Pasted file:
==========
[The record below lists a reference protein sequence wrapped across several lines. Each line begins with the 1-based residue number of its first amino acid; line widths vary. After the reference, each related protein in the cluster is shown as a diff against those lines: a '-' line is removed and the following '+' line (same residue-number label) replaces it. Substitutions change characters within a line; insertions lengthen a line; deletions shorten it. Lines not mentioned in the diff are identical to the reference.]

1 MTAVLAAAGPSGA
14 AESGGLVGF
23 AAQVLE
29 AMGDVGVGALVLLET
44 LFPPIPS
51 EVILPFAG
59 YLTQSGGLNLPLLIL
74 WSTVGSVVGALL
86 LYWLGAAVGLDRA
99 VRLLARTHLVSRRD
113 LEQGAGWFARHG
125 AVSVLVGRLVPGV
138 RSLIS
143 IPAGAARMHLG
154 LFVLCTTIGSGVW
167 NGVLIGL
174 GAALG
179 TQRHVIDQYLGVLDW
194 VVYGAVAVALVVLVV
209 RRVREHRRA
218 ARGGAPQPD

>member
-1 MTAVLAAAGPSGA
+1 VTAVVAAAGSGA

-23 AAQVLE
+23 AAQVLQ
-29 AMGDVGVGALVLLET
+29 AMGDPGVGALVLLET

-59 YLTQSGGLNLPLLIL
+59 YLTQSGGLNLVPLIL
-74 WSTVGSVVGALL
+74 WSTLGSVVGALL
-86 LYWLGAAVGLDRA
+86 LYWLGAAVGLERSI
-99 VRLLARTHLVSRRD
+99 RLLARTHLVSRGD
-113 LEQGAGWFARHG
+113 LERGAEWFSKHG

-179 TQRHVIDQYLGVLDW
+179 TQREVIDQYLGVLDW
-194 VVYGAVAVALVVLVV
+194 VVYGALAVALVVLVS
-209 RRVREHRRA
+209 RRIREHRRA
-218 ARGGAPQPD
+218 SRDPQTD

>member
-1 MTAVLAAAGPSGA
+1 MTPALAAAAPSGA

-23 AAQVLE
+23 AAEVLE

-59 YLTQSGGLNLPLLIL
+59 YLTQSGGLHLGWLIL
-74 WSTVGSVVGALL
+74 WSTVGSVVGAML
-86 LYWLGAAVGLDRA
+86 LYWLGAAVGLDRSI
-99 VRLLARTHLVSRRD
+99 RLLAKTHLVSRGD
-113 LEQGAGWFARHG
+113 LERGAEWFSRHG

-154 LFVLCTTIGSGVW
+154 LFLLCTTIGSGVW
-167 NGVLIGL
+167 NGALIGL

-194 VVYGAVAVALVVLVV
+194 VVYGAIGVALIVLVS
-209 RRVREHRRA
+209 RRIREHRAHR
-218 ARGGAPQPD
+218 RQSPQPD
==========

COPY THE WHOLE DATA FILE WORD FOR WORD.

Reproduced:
[The record below lists a reference protein sequence wrapped across several lines. Each line begins with the 1-based residue number of its first amino acid; line widths vary. After the reference, each related protein in the cluster is shown as a diff against those lines: a '-' line is removed and the following '+' line (same residue-number label) replaces it. Substitutions change characters within a line; insertions lengthen a line; deletions shorten it. Lines not mentioned in the diff are identical to the reference.]

1 MTAVLAAAGPSGA
14 AESGGLVGF
23 AAQVLE
29 AMGDVGVGALVLLET
44 LFPPIPS
51 EVILPFAG
59 YLTQSGGLNLPLLIL
74 WSTVGSVVGALL
86 LYWLGAAVGLDRA
99 VRLLARTHLVSRRD
113 LEQGAGWFARHG
125 AVSVLVGRLVPGV
138 RSLIS
143 IPAGAARMHLG
154 LFVLCTTIGSGVW
167 NGVLIGL
174 GAALG
179 TQRHVIDQYLGVLDW
194 VVYGAVAVALVVLVV
209 RRVREHRRA
218 ARGGAPQPD

>member
-1 MTAVLAAAGPSGA
+1 VTAVVAAAGSGA

-23 AAQVLE
+23 AAQVLQ
-29 AMGDVGVGALVLLET
+29 AMGDPGVGALVLLET

-59 YLTQSGGLNLPLLIL
+59 YLTQSGGLNLVPLIL
-74 WSTVGSVVGALL
+74 WSTLGSVVGALL
-86 LYWLGAAVGLDRA
+86 LYWLGAAVGLERSI
-99 VRLLARTHLVSRRD
+99 RLLARTHLVSRGD
-113 LEQGAGWFARHG
+113 LERGAEWFSKHG

-179 TQRHVIDQYLGVLDW
+179 TQREVIDQYLGVLDW
-194 VVYGAVAVALVVLVV
+194 VVYGALAVALVVLVS
-209 RRVREHRRA
+209 RRIREHRRA
-218 ARGGAPQPD
+218 SRDPQTD

>member
-1 MTAVLAAAGPSGA
+1 MTPALAAAAPSGA

-23 AAQVLE
+23 AAEVLE

-59 YLTQSGGLNLPLLIL
+59 YLTQSGGLHLGWLIL
-74 WSTVGSVVGALL
+74 WSTVGSVVGAML
-86 LYWLGAAVGLDRA
+86 LYWLGAAVGLDRSI
-99 VRLLARTHLVSRRD
+99 RLLAKTHLVSRGD
-113 LEQGAGWFARHG
+113 LERGAEWFSRHG

-154 LFVLCTTIGSGVW
+154 LFLLCTTIGSGVW
-167 NGVLIGL
+167 NGALIGL

-194 VVYGAVAVALVVLVV
+194 VVYGAIGVALIVLVS
-209 RRVREHRRA
+209 RRIREHRAHR
-218 ARGGAPQPD
+218 RQSPQPD